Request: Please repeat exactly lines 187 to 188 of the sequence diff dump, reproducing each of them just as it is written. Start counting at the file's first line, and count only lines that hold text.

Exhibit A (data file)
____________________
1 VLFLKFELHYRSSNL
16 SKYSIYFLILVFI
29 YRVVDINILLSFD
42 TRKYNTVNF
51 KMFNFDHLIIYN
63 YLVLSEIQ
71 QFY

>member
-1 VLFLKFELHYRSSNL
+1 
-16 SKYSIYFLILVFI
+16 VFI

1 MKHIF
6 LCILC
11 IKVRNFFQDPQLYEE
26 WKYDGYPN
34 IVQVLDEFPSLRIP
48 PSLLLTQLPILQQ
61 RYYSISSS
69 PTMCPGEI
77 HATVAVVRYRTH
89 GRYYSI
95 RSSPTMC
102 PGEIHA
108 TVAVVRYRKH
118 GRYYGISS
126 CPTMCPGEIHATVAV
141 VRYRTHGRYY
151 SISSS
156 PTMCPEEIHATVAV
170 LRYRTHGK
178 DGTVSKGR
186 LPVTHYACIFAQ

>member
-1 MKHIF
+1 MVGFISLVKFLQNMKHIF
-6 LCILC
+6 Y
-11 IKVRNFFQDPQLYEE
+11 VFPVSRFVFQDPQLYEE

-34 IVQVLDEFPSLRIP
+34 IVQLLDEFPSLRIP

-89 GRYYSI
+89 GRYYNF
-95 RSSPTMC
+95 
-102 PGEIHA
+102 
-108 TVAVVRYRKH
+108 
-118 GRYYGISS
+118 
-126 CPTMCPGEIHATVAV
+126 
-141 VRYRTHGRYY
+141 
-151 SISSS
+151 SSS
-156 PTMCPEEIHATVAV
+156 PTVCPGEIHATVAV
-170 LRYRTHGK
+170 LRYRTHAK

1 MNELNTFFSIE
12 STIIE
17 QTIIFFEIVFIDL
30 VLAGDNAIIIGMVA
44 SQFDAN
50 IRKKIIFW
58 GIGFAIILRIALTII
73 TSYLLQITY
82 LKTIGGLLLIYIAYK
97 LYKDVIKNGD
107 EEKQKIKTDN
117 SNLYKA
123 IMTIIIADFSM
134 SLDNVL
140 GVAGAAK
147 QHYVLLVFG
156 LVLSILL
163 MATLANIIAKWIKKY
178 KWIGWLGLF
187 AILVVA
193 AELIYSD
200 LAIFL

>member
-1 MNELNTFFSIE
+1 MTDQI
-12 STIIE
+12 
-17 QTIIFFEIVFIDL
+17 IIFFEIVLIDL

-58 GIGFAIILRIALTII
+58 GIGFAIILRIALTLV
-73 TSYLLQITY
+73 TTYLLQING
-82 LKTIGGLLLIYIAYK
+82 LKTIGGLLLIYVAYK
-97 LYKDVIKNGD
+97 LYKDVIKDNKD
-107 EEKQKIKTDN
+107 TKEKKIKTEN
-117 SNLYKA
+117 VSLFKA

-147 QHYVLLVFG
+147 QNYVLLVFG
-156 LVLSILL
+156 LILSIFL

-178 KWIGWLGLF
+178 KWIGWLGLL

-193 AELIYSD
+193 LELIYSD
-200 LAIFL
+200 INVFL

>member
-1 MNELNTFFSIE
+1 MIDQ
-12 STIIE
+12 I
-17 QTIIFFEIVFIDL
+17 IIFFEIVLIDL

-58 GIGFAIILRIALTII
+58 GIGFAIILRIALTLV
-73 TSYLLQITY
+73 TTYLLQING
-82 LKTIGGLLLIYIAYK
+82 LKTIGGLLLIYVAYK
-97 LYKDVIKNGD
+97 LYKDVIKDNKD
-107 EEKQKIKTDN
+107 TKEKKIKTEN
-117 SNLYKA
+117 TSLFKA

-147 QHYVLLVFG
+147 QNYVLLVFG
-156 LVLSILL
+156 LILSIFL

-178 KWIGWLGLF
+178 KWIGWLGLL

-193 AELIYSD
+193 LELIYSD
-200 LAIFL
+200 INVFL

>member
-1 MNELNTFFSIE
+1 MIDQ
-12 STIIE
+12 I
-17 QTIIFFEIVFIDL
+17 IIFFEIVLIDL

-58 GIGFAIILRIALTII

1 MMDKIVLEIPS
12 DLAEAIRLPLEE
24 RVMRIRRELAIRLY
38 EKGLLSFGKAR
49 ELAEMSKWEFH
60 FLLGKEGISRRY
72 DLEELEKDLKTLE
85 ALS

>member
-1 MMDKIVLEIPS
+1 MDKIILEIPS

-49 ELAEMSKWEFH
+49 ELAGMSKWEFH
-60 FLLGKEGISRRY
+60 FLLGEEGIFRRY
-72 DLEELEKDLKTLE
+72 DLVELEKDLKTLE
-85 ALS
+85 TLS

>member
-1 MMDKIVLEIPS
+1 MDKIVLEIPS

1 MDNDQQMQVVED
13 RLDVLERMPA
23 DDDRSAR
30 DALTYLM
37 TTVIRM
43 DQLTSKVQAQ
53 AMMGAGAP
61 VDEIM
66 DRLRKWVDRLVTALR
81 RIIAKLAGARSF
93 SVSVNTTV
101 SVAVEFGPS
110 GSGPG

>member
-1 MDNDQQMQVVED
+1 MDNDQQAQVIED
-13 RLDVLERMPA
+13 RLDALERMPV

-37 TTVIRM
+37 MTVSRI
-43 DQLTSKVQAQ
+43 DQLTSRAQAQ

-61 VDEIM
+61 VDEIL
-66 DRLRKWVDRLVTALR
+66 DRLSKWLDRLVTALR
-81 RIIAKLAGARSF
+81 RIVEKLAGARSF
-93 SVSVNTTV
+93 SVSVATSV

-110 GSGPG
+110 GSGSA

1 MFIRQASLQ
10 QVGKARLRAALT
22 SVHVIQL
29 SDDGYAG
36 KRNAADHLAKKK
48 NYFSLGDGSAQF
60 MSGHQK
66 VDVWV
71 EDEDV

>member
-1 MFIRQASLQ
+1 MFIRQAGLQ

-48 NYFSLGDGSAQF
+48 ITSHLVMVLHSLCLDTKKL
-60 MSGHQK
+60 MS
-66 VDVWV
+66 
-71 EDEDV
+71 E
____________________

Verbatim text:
-1 MDNDQQMQVVED
+1 MDNDQQAQVIED